Over the past two decades, Mexico has seen consistent increases in the frequency and intensity of violence targeting journalists (periodistas). The author establishes that targeted violence against the community has increased, with relative impunity. Relative impunity has been made possible by the lack of resources as well as state actors initiating more than half of the documented cases. The Violence takes multiple forms: ranging from threats to beatings, kidnappings, and murder. These actions have facilitated an environment of suppression and self-censorship by Mexican journalists. Organizations such as the Journalists Without Borders have ranked Mexico at the bottom for freedom of expression. Efforts have been made by the Mexican federal government to try and protect as well as compensate victims and their families. The author details aid programs backed by state actors such as the United States and non-state organizations such as Reporters Without Borders (JWB). However, these efforts to address the abuses have been slow to unfold and face unsure processes because agents within the state are perpetrating much of the violence. Counter efforts are sluggish and have resulted in a few real protections due to nonworking panic systems and surveillance and an inability to rely on local law enforcement systems. Also, reforms within the Mexican Judicial system have made prosecution even harder to seek; therefore, the environment of impunity continues to hold freedom of expression and criticism hostage.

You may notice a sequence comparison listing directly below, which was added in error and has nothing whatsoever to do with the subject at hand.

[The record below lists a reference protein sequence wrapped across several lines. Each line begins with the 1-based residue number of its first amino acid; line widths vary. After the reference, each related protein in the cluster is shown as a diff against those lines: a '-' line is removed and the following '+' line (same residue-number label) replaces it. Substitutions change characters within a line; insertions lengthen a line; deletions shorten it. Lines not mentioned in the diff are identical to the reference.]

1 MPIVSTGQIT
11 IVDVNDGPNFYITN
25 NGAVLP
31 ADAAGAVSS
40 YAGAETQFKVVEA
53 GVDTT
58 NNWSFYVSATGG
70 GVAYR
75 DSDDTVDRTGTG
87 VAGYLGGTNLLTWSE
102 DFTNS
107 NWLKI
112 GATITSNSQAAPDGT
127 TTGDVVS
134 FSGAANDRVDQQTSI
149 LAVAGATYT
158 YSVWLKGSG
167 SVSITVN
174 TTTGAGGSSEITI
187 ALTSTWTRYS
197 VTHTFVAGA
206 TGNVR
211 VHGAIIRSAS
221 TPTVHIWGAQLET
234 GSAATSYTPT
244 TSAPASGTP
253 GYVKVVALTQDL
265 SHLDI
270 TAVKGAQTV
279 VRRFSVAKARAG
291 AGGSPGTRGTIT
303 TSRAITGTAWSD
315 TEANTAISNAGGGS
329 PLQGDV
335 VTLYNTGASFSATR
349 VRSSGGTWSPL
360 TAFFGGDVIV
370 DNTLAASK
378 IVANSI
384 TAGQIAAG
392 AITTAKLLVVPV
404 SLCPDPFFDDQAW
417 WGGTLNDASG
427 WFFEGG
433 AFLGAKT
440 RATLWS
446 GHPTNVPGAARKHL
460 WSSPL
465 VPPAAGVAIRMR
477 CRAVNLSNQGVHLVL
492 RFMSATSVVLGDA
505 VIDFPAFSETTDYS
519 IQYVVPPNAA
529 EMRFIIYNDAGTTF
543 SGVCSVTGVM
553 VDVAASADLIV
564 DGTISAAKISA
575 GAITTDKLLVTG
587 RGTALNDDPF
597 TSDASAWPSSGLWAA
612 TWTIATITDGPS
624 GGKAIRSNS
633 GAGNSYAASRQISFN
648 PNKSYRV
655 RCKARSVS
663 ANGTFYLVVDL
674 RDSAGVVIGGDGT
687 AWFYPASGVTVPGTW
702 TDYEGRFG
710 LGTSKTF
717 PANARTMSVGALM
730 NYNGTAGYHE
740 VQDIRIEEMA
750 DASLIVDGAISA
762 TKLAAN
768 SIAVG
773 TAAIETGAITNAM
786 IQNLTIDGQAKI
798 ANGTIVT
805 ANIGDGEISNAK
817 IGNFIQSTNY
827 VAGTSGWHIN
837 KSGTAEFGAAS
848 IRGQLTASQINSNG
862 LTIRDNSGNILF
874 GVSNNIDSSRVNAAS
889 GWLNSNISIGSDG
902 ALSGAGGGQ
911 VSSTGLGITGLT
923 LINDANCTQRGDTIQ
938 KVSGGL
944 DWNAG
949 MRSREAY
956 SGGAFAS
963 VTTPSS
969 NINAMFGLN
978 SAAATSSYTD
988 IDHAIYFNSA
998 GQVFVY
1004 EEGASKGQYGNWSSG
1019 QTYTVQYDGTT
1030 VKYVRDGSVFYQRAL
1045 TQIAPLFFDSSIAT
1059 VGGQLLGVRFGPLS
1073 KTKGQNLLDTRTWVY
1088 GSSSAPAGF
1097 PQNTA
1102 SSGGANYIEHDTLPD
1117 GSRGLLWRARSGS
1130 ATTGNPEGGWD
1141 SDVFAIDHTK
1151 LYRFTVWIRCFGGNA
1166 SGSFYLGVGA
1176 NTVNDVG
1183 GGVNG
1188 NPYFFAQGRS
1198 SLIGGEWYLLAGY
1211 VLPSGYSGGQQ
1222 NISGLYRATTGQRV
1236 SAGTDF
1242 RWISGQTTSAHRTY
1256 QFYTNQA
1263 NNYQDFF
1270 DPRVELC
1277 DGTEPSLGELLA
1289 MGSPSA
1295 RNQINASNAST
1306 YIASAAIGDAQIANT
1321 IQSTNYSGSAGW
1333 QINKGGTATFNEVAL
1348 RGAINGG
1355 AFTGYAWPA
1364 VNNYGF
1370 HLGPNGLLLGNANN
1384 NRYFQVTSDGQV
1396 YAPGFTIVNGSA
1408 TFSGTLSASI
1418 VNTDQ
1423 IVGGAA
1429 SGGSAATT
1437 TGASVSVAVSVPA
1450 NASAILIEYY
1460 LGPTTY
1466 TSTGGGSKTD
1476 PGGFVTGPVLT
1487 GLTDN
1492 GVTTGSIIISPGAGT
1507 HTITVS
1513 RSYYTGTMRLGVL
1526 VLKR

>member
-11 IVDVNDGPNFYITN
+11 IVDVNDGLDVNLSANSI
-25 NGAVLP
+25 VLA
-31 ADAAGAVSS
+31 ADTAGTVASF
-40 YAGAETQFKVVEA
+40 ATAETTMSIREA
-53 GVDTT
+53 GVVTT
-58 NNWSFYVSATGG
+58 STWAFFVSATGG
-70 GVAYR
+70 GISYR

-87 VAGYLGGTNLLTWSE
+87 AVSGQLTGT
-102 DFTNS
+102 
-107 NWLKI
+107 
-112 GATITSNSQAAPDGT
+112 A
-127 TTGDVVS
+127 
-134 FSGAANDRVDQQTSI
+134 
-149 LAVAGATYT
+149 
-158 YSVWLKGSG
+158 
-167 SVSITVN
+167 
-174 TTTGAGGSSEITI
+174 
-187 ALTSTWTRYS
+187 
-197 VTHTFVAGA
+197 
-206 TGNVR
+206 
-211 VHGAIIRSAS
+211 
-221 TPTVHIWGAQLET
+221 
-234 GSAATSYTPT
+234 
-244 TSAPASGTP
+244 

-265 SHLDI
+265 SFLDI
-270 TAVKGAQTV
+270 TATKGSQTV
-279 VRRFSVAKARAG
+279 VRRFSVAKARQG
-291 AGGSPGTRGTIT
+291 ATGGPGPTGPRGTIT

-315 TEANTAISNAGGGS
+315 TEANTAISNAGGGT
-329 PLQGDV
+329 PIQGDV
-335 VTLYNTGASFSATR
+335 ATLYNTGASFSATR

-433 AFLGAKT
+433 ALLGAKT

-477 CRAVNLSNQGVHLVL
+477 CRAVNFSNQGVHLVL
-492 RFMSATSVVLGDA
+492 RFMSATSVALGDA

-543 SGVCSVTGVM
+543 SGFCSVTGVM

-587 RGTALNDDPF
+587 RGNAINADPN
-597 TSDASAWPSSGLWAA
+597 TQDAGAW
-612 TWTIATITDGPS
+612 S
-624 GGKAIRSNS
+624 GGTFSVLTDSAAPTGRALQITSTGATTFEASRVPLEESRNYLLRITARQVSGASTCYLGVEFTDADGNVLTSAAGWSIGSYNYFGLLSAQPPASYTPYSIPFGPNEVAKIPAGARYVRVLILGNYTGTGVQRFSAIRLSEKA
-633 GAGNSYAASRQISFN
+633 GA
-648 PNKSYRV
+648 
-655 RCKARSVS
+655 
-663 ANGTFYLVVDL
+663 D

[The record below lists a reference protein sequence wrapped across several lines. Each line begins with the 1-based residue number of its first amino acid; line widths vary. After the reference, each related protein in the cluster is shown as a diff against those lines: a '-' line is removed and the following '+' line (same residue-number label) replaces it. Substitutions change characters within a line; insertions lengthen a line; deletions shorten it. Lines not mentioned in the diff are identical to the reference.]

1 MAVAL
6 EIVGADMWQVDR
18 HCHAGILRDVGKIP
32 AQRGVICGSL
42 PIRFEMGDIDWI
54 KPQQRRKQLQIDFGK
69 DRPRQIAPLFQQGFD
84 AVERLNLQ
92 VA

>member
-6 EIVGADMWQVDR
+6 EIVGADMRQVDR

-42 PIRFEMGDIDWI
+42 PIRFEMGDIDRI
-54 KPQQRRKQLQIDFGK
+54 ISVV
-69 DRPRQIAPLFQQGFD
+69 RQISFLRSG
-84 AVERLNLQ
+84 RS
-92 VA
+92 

The Author, Clare Ribando Seelke is a Latin American Affairs specialist for the Congressional Research Service. The CRS is highly regarded for their research and analysis, informing governmental policies and operations. The source provides an excellent summary of the human level impacts as well as the efforts by state and non-state actors to rectify the issue. The article is however designed to provide background information and inform on the effects of US aid efforts. It does not speculate as to possible long-term actions or outcomes.
The source provides a good starting point from which to explore in greater depth the impact of journalist killings in Mexico, and lists that contain a starting point for comparison between countries within the region as well as across the world. Sources cited within the article also provide an excellent and recent list of readings that will provide further analysis of the problem.
The image was “snipped” from a separate article by the Center for International Media Assistance (CIMA). It depicts a sign that states “truth is being killed along with the journalists.” In encapsulates the importance of the issue to both regional politics as well as human rights to freedom of expression. The image captures what is at stake for both journalists as well as